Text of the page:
Micah Zenko

Politics, Power, and Preventive Action

Zenko covers the U.S. national security debate and offers insight on developments in international security and conflict prevention.

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Showing posts for "Military Policy"

Obama’s New ISIS Strategy: Reflecting Reality

by Micah Zenko
A pair of U.S. Air Force F-15E Strike Eagles fly over northern Iraq after conducting airstrikes against ISIS targets in Syria. (Bruch/Courtesy U.S. Air Force) A pair of U.S. Air Force F-15E Strike Eagles fly over northern Iraq after conducting airstrikes against ISIS targets in Syria. (Bruch/Courtesy U.S. Air Force)

In his September 10 address to the nation, President Obama declared America’s war aims with regards to the Islamic State in Iraq and Syria (ISIS or ISIL): “Our objective is clear: We will degrade, and ultimately destroy, ISIL through a comprehensive and sustained counterterrorism strategy.” I wrote several pieces that pointed out how this was an unrealistic and unachievable strategic objective. Just as Presidents Bush and Obama previously vowed to “eliminate” or “destroy” several militant or terrorist organizations, and failed completely each time, I believed that it was a certainty that the United States would not destroy ISIS. My opinion was, in part, informed by conversations with State Department and Pentagon officials and staffers who unanimously thought that the “destroy” objective was unobtainable and should never have been articulated with such a maximalist term. Read more »

You Might Have Missed: Recent Academic Journal Findings

by Micah Zenko
(Free for commercial use/No attribution required) (Free for commercial use/No attribution required)

Simon Frankel Pratt, “Crossing off names: the logic of military assassination,” Small Wars & Insurgencies 26(1), 2015, pp. 3-23.

Those governments or commentators who publically advocate the use of military means to kill specific enemies have in recent times generally preferred terms such as ‘targeted killing.’ (p. 3)

The following proposed definition should not suffer from the problems of its predecessors, and thus offer a solid beginning for further exploration of assassination as a strategic concept: Read more »

Avoiding a U.S.-China Great Power War

by Micah Zenko
Chairman of the U.S. Joint Chiefs of Staff General Martin Dempsey and Chief of the General Staff of the Chinese People's Liberation Army General Fang Fenghui hold a joint news conference after their meeting at the Pentagon in Washington on May 15, 2014. (Gripas/Courtesy Reuters) Chairman of the U.S. Joint Chiefs of Staff General Martin Dempsey and Chief of the General Staff of the Chinese People's Liberation Army General Fang Fenghui hold a joint news conference after their meeting at the Pentagon in Washington on May 15, 2014. (Gripas/Courtesy Reuters)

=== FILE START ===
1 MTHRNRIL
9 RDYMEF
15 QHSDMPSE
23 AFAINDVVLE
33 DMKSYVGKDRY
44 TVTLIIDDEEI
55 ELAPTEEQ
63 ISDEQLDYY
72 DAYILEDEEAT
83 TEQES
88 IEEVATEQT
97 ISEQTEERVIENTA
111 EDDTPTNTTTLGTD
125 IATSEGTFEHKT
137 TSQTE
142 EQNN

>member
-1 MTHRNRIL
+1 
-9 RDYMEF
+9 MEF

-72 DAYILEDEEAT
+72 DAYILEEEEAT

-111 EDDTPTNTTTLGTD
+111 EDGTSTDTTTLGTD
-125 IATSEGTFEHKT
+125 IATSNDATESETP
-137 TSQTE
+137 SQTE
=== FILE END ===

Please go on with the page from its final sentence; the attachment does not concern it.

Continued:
In book one of The History of the Peloponnesian War, Thucydides provided his explanation for why the Spartans (or Lacedaemonians) broke the thirty years’ truce treaty with the Athenians after just fourteen years: “I consider the truest cause the one least openly expressed, that increasing Athenian greatness and the resulting fear among the Lacedaemonians made going to war inevitable.”  Thucydides reiterates later how the Spartans assembly voted “that the treaty had been broken and that they must go to war not so much because they were persuaded by the arguments of their allies as because they feared further increase in the power of the Athenians, seeing the greater part of Hellas under their control.” Read more »

What the Pentagon Wants in a New AUMF: Perpetual Warfare

by Micah Zenko

During his State of the Union address, President Obama called on Congress “to show the world that we are united in this mission by passing a resolution to authorize the use of force against ISIL [Islamic State in Iraq and the Levant].” The White House has claimed repeatedly that such an Authorization for the Use of Military Force (AUMF) is not legally required because the president already has the authority to conduct operations “against Al Qaeda, the Taliban, and associated forces” as provided in the 2001 AUMF. Given that the United States began bombing Iraq on August 8, it is clear that Congress tacitly accepts this interpretation and is in no hurry to pass an updated authorization for ISIL, just as they have never made serious efforts to reform the 2001 AUMF. Read more »

You Might Have Missed: Drone Pilots, Press Freedom, and CIA Accountability

by Micah Zenko
RPA Pilots, Senior Airman Travis and Captain Ben, fly an MQ-1 Predator during the wings two million flying hour milestone on October 22, 2013. (Staff Sgt. N. B./Courtesy: U.S. Air Force) RPA Pilots, Senior Airman Travis and Captain Ben, fly an MQ-1 Predator during the wings two million flying hour milestone on October 22, 2013. (Staff Sgt. N. B./Courtesy: U.S. Air Force)

Daily Press Briefing, U.S. Department of State, January 15, 2015.

MARIE HARF: So clearly, we think that media organizations should have the right publish what they want. Doesn’t mean they have to prove that they can. It’s obviously a decision for them to make. Read more »